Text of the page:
An easy way to generate a random float64 in [0,1) is by generating a uniformly random int in [0,2⁵³) and dividing it by 2⁵³. This is essentially what `rand.Float64()`

is doing.
However, not all possible float64 values between 0 and 1 can be generated this way: if the value is lower than 2⁻⁴ for example, the 4 last bits of the significand are always going to be 0. Or, put more simply, the naive method always returns multiples of 2⁻⁵³, and not all floating point numbers between 0 and 1 are multiples of 2⁻⁵³.

How do you generate a uniformly random float64 such as every possible value has a chance of being returned? (Here, uniformly random means over the *real interval* [0,1): conceptually, I want to pick a uniformly random real number between 0 and 1 and return the closest float.)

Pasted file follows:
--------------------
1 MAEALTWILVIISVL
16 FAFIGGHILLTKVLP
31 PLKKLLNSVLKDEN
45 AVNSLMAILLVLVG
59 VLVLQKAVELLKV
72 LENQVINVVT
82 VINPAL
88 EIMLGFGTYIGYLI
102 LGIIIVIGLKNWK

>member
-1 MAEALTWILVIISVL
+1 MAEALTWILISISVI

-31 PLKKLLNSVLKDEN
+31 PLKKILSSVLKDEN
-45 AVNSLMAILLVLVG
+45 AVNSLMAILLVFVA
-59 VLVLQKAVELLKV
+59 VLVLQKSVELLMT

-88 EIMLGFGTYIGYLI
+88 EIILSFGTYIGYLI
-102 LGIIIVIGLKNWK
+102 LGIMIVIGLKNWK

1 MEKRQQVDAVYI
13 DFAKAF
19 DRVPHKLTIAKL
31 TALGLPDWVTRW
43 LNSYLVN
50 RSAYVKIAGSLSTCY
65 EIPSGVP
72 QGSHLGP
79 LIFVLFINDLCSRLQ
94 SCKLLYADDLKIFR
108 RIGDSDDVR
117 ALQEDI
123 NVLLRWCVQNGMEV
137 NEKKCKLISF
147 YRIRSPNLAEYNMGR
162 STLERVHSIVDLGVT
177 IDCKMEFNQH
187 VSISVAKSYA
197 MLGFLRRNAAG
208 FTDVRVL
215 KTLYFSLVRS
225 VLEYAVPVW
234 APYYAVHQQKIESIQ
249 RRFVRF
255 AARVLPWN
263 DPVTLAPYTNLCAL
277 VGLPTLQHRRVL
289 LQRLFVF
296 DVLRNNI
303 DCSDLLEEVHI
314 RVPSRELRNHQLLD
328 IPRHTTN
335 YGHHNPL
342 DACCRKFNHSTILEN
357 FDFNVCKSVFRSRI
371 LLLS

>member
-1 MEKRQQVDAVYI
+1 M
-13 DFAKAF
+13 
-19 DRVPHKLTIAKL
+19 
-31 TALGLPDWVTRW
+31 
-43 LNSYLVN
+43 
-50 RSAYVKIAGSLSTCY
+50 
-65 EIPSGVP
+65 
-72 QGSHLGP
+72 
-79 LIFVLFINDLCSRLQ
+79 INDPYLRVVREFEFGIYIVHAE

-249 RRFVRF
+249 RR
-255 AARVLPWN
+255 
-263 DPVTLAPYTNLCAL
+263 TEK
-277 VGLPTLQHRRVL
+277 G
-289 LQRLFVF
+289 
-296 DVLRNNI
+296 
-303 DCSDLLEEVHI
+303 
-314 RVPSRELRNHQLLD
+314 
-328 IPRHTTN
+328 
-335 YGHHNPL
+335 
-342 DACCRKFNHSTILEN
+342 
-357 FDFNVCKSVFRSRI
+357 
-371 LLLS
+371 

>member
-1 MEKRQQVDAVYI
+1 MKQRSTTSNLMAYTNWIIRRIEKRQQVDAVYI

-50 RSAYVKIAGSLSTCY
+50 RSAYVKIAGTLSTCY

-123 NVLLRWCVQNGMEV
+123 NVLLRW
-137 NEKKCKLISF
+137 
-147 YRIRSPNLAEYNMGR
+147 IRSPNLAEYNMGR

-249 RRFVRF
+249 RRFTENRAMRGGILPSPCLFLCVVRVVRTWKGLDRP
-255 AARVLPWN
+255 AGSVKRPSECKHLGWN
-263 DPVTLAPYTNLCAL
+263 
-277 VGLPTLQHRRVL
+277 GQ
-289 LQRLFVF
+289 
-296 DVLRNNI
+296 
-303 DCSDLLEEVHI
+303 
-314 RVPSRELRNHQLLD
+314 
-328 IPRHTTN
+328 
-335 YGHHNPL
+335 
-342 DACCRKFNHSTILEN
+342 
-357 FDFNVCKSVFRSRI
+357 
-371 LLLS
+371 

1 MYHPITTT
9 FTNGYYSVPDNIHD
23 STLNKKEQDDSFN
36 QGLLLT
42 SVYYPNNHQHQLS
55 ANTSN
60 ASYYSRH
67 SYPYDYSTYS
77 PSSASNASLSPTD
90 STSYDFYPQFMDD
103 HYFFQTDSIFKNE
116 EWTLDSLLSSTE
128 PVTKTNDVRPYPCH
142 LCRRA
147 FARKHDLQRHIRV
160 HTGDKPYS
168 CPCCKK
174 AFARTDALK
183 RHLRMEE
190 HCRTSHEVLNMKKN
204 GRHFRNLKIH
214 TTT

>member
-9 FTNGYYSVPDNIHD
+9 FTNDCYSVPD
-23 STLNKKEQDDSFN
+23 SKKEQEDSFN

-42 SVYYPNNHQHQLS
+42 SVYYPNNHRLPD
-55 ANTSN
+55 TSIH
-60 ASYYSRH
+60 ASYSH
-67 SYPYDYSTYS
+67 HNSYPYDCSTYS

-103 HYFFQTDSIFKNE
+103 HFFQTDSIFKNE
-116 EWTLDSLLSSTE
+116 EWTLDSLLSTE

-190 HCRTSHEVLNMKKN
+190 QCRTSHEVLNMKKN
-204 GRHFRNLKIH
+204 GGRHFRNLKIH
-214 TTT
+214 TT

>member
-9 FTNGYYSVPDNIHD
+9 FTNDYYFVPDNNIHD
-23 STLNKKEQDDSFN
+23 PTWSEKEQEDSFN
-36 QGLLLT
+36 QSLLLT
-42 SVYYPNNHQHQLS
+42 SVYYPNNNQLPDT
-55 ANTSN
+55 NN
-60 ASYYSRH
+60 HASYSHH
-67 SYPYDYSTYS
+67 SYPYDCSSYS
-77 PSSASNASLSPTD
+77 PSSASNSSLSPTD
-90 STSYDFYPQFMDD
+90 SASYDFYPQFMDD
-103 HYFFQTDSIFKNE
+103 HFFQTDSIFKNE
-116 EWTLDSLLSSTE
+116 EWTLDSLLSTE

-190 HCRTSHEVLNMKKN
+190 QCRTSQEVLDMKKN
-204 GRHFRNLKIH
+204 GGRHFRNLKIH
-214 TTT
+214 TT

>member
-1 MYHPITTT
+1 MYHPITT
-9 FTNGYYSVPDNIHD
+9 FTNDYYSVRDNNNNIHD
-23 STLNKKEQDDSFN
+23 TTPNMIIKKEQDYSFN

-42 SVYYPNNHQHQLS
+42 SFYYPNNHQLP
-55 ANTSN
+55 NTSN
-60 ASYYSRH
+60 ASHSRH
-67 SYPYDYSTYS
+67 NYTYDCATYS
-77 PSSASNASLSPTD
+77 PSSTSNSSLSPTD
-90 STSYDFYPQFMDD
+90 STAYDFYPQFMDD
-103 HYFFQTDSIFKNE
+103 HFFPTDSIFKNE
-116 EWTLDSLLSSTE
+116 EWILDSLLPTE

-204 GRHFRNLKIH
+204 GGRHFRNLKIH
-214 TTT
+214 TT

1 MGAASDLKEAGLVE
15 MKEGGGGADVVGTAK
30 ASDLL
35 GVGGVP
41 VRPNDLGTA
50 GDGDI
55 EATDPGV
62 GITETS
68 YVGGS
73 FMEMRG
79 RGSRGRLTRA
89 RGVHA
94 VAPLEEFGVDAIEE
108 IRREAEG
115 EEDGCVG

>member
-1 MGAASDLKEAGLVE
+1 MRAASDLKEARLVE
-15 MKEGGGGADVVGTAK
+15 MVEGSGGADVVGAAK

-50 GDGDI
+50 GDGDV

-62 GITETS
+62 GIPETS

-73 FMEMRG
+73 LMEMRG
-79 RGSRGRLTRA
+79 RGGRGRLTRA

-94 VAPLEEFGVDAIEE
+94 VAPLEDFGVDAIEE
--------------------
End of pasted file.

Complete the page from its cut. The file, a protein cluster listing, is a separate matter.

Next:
For context, I need this because I'm implementing this paper and the assumption "all possible values between 0 and 1 are represented" is essential for the result to hold.

`rand.Float64()`

is probably the closest in-built way of doing it golang.org/pkg/math/rand/#Rand.Float64 – Carlos Gonzalez Nov 13 '18 at 9:00`rand.Float64()`

does it the naive way and doesn't return every possible value. I edited the question to add a link. – Ted Nov 13 '18 at 9:08